Now that the bulk of the Y2K scare has passed, Safe Haven Food Reserves has had some phone calls from people who say they won't accept their UPS shipments of dehydrated and freeze-dried foods.
But it looks like the majority of the company's customers will keep whatever they bought before 2000 — and there were thousands of last-minute orders in December.
Craig Briggs, the owner and president of the Draper-based firm, said that the company made it clear that it has a firm "no return" policy and that customers needed to think ahead about what they wanted to buy.
"There are some with the mentality that, 'If the world doesn't end precisely on Jan. 1, I've wasted my money and I'm going to ask for it back.' But that is rare," Briggs said.
"They still have food, and they bought it at a very good value so they can incorporate it into their regular food storage program," Briggs said. "We are not Y2K profiteers in that respect."
Nearly 99 percent of Safe Haven's business is out-of-state due to its marketing efforts. "We do some walk-in business here at our showroom, but we have very little Utah business," Briggs said. "I would think the rank-and-file Utah resident, because of the culture and background, would definitely incorporate (what they bought) into their current food storage program."
The Church of Jesus Christ of Latter-day Saints emphasizes self-reliance and encourages its members to keep a year's supply of food on hand in case hard times of any nature should arrive. Church officials counsel members not to go into debt for food storage or other preparedness efforts.
Briggs also notes that some customers, including a wealthy Tennessee man who bought $1 million in food items for his family, have announced their intentions to give these to the Red Cross or other relief organizations if it turns out that they don't need so much stored food after all.
Briggs said that that the television show "The 700 Club," which is operated by televangelist Pat Robertson, did a feature on Safe Haven's food products.
"Y2K was not mentioned as a selling point, although the timing was such that it could be interpreted that way. His (the Rev. Robertson's) recommendation to people was, 'If you don't need it by midyear this year, donate it. That in itself is a humanitarian effort.' We've tried to use that philosophy," Briggs said.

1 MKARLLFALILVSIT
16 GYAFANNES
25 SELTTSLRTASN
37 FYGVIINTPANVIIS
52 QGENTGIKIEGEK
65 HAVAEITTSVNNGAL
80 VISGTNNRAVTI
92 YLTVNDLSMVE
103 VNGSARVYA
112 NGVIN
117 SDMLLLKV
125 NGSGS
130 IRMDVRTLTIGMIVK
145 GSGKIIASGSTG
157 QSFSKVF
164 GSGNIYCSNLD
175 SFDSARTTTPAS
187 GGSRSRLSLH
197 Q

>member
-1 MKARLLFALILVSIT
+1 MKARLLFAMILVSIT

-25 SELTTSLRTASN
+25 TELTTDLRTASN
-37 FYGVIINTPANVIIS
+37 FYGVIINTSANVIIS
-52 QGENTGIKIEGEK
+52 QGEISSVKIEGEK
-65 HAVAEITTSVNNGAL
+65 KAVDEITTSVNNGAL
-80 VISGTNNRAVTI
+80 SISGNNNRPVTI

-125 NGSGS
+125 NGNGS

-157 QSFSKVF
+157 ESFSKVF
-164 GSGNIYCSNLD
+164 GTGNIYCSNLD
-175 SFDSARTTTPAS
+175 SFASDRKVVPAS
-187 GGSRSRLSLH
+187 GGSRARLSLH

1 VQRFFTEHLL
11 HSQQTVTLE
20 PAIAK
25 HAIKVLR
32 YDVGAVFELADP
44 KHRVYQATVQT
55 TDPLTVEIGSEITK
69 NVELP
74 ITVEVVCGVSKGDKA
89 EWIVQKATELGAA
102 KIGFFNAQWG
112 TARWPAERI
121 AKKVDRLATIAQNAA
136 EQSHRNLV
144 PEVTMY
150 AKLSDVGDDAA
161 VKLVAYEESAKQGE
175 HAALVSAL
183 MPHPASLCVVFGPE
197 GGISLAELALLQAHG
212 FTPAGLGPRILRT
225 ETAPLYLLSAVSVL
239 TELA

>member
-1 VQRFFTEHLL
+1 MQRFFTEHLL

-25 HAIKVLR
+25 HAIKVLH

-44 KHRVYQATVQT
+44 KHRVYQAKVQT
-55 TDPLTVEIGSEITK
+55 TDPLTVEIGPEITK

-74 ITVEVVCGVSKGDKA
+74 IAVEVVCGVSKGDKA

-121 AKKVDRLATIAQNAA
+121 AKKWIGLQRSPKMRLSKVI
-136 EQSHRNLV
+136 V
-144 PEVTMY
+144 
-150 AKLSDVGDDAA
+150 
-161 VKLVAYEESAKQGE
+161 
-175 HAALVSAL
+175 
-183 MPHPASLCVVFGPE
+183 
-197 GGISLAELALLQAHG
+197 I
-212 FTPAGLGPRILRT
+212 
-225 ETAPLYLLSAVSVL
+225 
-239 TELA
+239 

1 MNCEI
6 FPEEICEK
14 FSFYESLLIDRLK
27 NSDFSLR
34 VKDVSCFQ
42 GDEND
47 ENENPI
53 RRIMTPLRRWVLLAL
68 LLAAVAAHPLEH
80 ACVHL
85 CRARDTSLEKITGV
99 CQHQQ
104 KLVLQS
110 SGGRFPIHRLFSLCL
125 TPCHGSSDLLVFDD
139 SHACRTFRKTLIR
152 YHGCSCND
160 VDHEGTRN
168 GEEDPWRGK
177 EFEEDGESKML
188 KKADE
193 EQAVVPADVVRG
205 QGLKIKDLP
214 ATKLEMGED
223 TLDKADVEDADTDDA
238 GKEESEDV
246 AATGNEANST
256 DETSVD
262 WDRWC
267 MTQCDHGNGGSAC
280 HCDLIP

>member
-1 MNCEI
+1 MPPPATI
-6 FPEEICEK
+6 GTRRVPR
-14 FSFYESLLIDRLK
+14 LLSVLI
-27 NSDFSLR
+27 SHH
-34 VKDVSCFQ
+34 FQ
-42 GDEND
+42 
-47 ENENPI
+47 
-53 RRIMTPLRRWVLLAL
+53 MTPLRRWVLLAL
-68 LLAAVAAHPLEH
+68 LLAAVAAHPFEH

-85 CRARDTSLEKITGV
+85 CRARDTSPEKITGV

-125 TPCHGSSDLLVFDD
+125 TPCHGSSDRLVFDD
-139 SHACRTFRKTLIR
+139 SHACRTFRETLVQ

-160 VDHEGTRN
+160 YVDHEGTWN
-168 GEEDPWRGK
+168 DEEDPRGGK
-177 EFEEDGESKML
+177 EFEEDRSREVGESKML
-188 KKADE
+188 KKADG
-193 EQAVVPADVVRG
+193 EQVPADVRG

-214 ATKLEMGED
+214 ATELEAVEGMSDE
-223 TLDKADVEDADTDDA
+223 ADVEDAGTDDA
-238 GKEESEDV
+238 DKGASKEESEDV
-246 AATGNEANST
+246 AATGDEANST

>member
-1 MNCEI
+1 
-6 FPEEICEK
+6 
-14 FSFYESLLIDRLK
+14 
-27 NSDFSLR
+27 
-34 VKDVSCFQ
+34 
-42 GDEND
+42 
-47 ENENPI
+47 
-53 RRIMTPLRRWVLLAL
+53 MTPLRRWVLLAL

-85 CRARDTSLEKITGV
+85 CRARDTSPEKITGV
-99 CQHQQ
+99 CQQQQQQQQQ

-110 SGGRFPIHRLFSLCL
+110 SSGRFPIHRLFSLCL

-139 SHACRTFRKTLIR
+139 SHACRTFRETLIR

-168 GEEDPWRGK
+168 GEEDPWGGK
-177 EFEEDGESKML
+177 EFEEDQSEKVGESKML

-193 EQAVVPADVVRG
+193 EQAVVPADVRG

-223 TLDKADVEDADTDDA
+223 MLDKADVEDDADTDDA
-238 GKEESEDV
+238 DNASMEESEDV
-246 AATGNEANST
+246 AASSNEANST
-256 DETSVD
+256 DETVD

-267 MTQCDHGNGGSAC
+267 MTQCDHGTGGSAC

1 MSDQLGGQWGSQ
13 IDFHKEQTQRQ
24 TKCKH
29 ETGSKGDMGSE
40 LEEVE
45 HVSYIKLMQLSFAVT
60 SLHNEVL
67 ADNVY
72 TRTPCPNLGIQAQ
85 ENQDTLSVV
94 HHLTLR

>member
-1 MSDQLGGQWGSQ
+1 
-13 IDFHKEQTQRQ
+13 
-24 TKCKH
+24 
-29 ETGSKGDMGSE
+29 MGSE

People also can get a tax deduction if they give food to a nonprofit organization.
Scott Sperry, the primary shareholder in Preparedness Resources, said he also has not seen any big demand to return emergency foods. His company also has a "no return" policy for foods that is stated on invoices, is included in letters to customers and is noted in company literature.
But he thinks the attitude of most of the firm's customers, who are mainly out-of-state residents, is what matters the most. "The important thing to most of our customers is preparedness, and preparedness is not an event, it's an attitude or a way of life. Y2K may have provided the catalyst for doing it now rather than a year from now, but it makes sense to have a little bit of extra food on hand, just like insurance," he said.
"The good thing is something bad does not have to happen to collect on what you have. You just open the cans and eat the product. With insurance, something bad has to happen," he said.
Y2K wasn't a big deal for most customers, he said. "We charted the freight shipped at the last minute. With those packages that we saw weren't going to arrive in time, we would call the customer and let them know in case Y2K was a serious issue. Nine out of 10 customers said, 'I don't care if it gets here in a week or two because I'm not getting this for Y2K. I'm getting this because I believe in preparedness,' " Sperry said.
Prior to New Year's Eve, Sears guarded itself against potential "I'll-change-my-mind-later" hoarders by imposing a 20 percent restocking fee for anyone who bought a generator last month and then tries to return it this month.
Anecdotal evidence suggests that many people simply didn't go out of their way to buy much for potential Y2K disasters.
Michael Read, spokesman for Albertson's Food & Drug Centers, said before Dec. 31 that shoppers didn't seem to be stocking up for disaster, although some were getting extra supplies of such things as baby food and formula.
Most Albertson's shoppers were buying the types of groceries and supplies that people ordinarily buy during the winter months, along with traditional holiday treats such as chip dip, party trays and the like, Read said.